CT invited folks to "taste the neighborhood" by dipping bread in "flavor bases" that typified the foodways of various cultures that have historically co-existed in the Lower East Side. We had a delicious slow-cooked oniony "schmaltz," albeit a vegetarian version, to represent Eastern European Jews, a spicy Chinese chili oil, and a pan-latino Sofrito. (As a side note- there was great debate all day with Puerto Ricans, Dominicans, Spaniards, etc. as to whom originated this flavorful combo of sweet peppers, onions and herbs.) We asked tasters to "listen" as the flavors in their mouth told their brain a story about history and culture, and to be aware how each taste told a different story. Then we invited guests to tell their story by writing a recipe (or simply food notes) that typified their own cultural "flavor," even if that flavor was hybridized or adopted or only imagined. We collected wonderful recipes and stories. My favorite was from a young girl who explained her mother is Korean and he father Norwegian- and so her diet is forever split between rice and potatoes. What a delicious way to grow up understanding difference.
I was proud to be complimented on the Sofrito as it is not fundamental to my heritage- though I've eaten my share as a lover of comidas Criollas (in fact both my sons first taste of solid food was mashed yellow rice with black bean gravy from the Dominican place I got my morning coffee from.) To find a sofrito recipe I flit about on-line and leafed through cookbooks before making a hybrid version that included tomato (not traditional for Puerto Ricans but common in the D.R.) pimento stuffed manzanilla olives, capers, green, red and jalepeno peppers, garlic, cilantro, parsley, dried oregano, salt and pepper. I blended these to a smoothish puree, then sauteed the mix in annatto oil (veg. oil colored orange by warming it with achiote/annatto seeds.) Other times I've made sofrito I jarred the puree raw and kept it in the fridge for a week or two- adding a spoonful to start a batch of rice, or beans, or a chicken, but for the Festival of Ideas I cooked the sofrito because it was being tasted as a dip for bread rather than as a seasoning. It's hard give accurate proportions- for the street fair I made a gallon of the stuff in several batches- each one slightly different. Per batch I used a large spanish onion- (approx. 1 1/2 c. minced) 2 or 3 large green peppers, 1 or 2 small red peppers (all the peppers seeded!) 2-3 plum tomatoes, 4-5-6+ cloves of garlic, 2 seeded jalepeno peppers and approx. 1/2 c. olives and a T. of capers. Also a big big handful of cilantro and a couple of sprigs of parsley (stems and all) and salt and pepper. All this mixed in the Cuisinart.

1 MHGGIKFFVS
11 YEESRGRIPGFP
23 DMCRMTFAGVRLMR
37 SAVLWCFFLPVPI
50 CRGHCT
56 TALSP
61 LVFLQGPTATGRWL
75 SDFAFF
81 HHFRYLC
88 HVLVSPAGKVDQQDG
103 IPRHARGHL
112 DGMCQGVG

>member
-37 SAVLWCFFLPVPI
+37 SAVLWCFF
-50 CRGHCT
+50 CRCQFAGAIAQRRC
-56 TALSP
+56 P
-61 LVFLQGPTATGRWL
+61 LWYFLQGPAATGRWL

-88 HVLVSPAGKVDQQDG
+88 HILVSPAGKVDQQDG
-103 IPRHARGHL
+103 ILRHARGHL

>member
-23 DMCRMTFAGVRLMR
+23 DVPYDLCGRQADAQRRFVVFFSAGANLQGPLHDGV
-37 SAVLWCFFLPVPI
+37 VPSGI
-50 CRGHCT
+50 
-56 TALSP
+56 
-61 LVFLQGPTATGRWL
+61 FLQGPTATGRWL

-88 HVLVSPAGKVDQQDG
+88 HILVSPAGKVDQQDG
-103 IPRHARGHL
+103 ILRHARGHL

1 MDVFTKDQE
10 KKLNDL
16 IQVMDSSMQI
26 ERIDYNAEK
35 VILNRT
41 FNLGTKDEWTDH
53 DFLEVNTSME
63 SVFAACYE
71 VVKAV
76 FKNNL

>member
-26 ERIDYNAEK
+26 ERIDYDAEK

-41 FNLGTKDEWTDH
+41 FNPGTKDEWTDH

The Chinese-style oil is a combo of peanut and toasted sesame oils and red pepper flakes.
Deena's delicious vegetarian onion "schmaltz" was made coarsely chopping onions and slow roasting them covered in oil until the onions begin to brown. This takes several hours, resulting in a perfumed house and the schmaltz makes a perfect base for sautéing vegetables or flavoring potatoes, etc. Brings to mind a wonderful old Yiddish tale...
A young woman just learning to cook asks her Bubba, "what shall I make for breakfast?" and the Bubba answers "Shana'la, fry an onion in some schmaltz then scramble in an egg."
"And Bubba, for lunch?"
"Madela, men nempt a tsibaleh (take an onion), then brown a chicken liver, a little salt, some pepper, a crust of bread."
"Fry the onion, then the chicken. Some pickles on the side."
"And Bubba, dessert?"
"Oy mamala, fry the onion..."
"Bubba! An onion for dessert?"
"Of course, always the onion so your house should smell good, then maybe a bissel of cake."